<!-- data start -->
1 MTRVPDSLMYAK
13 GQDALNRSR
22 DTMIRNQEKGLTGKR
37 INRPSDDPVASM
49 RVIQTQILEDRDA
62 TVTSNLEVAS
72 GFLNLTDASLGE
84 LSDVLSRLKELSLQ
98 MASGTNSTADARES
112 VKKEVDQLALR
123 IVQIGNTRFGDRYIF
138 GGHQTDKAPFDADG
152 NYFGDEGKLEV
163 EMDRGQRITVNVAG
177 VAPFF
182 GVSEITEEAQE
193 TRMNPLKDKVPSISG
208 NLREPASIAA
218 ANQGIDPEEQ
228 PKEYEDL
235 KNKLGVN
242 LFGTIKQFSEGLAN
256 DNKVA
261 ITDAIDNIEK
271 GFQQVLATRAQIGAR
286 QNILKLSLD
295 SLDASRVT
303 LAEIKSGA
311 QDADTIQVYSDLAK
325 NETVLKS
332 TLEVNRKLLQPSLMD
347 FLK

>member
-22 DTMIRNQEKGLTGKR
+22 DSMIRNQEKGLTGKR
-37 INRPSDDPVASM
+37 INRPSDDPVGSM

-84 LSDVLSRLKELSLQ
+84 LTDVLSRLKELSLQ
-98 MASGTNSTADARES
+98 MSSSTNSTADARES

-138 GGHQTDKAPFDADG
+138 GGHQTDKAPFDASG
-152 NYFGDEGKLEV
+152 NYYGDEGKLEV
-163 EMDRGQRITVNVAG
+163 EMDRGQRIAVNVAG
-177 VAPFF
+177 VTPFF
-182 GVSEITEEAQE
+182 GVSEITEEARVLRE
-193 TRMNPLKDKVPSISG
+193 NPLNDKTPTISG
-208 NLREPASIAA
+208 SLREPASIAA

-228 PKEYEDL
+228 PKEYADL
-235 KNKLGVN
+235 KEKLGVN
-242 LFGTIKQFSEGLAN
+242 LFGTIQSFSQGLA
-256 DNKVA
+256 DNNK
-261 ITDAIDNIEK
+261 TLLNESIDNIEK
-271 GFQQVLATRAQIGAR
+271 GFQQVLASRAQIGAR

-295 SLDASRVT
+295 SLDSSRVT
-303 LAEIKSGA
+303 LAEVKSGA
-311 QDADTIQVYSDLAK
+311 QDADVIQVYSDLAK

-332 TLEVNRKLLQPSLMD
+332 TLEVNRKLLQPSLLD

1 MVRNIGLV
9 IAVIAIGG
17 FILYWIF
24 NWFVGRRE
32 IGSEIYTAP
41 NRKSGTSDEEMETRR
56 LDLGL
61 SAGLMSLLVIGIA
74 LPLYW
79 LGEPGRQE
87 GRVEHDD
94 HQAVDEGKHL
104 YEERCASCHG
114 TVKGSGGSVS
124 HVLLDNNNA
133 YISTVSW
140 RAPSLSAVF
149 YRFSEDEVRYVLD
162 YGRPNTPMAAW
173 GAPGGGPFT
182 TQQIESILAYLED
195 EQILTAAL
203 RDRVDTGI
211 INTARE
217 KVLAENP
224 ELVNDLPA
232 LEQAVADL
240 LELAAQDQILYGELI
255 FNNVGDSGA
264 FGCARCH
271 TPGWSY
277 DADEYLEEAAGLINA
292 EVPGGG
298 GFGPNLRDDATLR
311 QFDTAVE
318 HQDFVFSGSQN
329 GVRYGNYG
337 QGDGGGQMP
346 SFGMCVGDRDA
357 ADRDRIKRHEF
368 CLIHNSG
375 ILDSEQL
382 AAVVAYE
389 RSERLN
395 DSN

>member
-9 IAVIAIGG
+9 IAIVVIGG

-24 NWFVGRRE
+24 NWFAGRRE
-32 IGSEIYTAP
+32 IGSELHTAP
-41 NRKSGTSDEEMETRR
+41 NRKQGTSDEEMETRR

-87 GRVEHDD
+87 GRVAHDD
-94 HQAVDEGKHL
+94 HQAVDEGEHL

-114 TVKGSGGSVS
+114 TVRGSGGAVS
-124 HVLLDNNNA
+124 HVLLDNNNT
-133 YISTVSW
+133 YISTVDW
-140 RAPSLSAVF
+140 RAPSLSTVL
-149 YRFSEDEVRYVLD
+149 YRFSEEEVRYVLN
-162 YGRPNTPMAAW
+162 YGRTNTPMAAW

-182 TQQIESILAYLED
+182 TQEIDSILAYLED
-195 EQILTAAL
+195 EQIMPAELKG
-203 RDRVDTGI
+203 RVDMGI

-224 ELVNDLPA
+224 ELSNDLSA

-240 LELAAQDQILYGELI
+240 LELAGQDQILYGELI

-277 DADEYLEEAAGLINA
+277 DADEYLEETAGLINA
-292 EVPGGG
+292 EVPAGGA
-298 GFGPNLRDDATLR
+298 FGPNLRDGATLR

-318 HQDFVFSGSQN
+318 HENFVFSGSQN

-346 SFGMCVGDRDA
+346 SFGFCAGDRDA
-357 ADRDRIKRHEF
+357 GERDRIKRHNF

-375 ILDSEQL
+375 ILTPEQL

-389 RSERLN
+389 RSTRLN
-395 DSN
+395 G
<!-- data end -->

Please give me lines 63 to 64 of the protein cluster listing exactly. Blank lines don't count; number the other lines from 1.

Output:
+256 DNNK
-261 ITDAIDNIEK